Late last week, a retro computer developer going by the handle ZeroPaige culminated what he said was seven years of development on Super Mario Bros. 64, a complete and highly authentic port of the original NES side-scroller for the original Commodore 64 computer. The 109KB file is an incredible achievement, coded for a computer with a clock speed of around 1Mhz (about 55 percent of the NES' speed) that needs a bit of massaging to get smooth screen scrolling working at all.
Last night, though, Nintendo reportedly issued a DMCA notice for the game, leading to its removal from many hobbyist sites and upload services. "Due to a DMCA takedown notice we had to remove the Super Mario Bros. 64 download from our website blog post from 4 days ago," the Vancouver-based hobbyist group Commodore Computer Club tweeted last night. "Hopefully everyone enjoys the Commodore 64 game who was able to snag it."
The ROM file, which can be run on emulators and real C64 hardware, is still floating around online, if you know where to look. But the takedown notice continues Nintendo's long history of using legal muscle to stifle everything from ROM distribution sites and fangames to online emulators and even certain game mods based on its properties.
AT&T will reportedly get to keep using its misleading "5G E" marketing for its 4G network after settling a false advertising lawsuit filed by Sprint.
AT&T and Sprint met with US District Judge Vernon Broderick yesterday and informed him "that they had reached settlement in principle," Broderick wrote in an order paving the way for the case to be dismissed. Broderick ordered the carriers to "submit a stipulation of voluntary dismissal no later than April 24, 2019" or a joint letter on the status of their settlement talks if they aren't ready to dismiss the case yet.
For consumers, the key question is whether AT&T will keep using the misleading 5G E designation to describe large portions of its 4G LTE network. Multiple reports say that AT&T will be allowed to continue doing so.
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Site no. 1 in dusty Baikonur, Kazakhstan, is where it all began. In October 1957, an R-7 missile launched the first satellite, Sputnik, into space. Less than four years later, Yuri Gagarin reached orbit from this launch pad, and the first woman, Valentina Tereshkova, followed two years later.
Even today, all Russian, American, Canadian, European, and Japanese astronauts launch into space from Site no. 1—which is also known as Gagarin's Start—as it has been reconfigured for launches of the Soyuz FG rocket. But soon, that will change.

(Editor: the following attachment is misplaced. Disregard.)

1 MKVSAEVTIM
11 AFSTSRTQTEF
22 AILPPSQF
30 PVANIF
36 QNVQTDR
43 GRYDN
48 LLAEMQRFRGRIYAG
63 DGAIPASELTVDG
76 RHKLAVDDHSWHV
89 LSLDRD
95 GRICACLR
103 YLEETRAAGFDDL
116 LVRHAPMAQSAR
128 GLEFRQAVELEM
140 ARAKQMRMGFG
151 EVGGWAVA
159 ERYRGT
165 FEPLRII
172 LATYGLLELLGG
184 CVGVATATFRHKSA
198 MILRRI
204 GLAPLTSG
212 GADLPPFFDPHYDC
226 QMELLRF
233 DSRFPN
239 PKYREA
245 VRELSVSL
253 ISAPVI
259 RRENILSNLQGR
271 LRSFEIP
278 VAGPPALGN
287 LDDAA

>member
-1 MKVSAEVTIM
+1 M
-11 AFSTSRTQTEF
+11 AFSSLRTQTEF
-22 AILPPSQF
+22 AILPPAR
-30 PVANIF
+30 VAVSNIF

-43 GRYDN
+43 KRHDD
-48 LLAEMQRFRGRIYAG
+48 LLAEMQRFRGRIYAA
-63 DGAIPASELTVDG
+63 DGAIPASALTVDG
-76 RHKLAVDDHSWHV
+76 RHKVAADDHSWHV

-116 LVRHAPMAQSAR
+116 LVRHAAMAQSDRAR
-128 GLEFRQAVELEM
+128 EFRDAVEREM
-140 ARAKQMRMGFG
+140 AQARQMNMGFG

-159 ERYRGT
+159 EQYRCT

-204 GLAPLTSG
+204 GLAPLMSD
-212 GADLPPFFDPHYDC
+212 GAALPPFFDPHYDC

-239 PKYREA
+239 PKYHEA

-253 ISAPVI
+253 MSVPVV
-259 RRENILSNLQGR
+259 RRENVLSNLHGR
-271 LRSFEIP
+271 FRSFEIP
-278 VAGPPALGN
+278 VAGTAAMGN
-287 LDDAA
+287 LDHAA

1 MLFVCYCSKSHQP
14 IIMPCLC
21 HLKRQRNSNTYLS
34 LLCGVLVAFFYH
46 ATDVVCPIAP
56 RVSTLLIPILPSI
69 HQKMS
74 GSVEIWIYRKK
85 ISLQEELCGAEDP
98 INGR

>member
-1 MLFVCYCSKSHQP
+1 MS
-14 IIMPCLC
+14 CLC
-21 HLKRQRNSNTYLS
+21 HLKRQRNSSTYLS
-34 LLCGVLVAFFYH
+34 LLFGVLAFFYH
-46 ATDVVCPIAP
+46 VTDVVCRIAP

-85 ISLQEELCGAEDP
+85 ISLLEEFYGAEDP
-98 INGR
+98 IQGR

Russia has already moved its Progress cargo launches to the new Soyuz 2 rocket, and now, according to reports in that country, it will move crew launches as well to the newer rocket. In its most powerful configuration, the Soyuz 2.1b has a payload capacity of 8.2 tons to low-Earth orbit, in comparison to 6.9 tons with the Soyuz FG booster.
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For two periods last year, those using preview builds of Windows 10 could access a feature called Sets: a tabbed interface that was eventually to allow tabs to be put in the titlebar of just about any window. These tabs would allow both multiple copies of the same application to be combined—a tabbed Explorer or Command Prompt, say—and multiple disparate windows to be grouped—combining, say, a browser window containing research with the Word window. However, both times the feature was enabled only for a few weeks, so Microsoft could gather data before disabling it. Sets aren't in the Windows 10 May 2019 update.
The Shell-provided tab experience is no more, but adding tabs is high on our to do list.
— Rich Turner (@richturn_ms) April 20, 2019
It seems now that Sets are unlikely to ever materialize. Rich Turner, who oversees Microsoft's revamping of the Windows command-line infrastructure and the Windows Subsystem for Linux tweeted that the interface "is no more." Having everything tabbed everywhere isn't going to happen. Adding tabs specifically for command-line windows is, however, "high on [Microsoft's] to do list."
There was initially some confusion that the tweet might have meant that some other system-wide approach to tabs was going to be used. But Turner clarified today that the command-line tabs will be purpose-built for command-line windows, not a general feature for the entire operating system.
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